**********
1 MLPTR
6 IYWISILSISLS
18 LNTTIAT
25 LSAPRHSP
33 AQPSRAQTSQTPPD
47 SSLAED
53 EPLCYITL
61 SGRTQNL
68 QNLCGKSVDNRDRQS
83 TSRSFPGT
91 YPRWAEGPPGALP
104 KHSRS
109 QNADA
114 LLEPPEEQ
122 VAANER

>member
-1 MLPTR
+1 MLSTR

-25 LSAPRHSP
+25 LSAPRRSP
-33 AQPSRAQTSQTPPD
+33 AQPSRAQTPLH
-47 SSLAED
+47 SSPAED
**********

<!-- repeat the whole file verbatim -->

1 MLPTR
6 IYWISILSISLS
18 LNTTIAT
25 LSAPRHSP
33 AQPSRAQTSQTPPD
47 SSLAED
53 EPLCYITL
61 SGRTQNL
68 QNLCGKSVDNRDRQS
83 TSRSFPGT
91 YPRWAEGPPGALP
104 KHSRS
109 QNADA
114 LLEPPEEQ
122 VAANER

>member
-1 MLPTR
+1 MLSTR

-25 LSAPRHSP
+25 LSAPRRSP
-33 AQPSRAQTSQTPPD
+33 AQPSRAQTPLH
-47 SSLAED
+47 SSPAED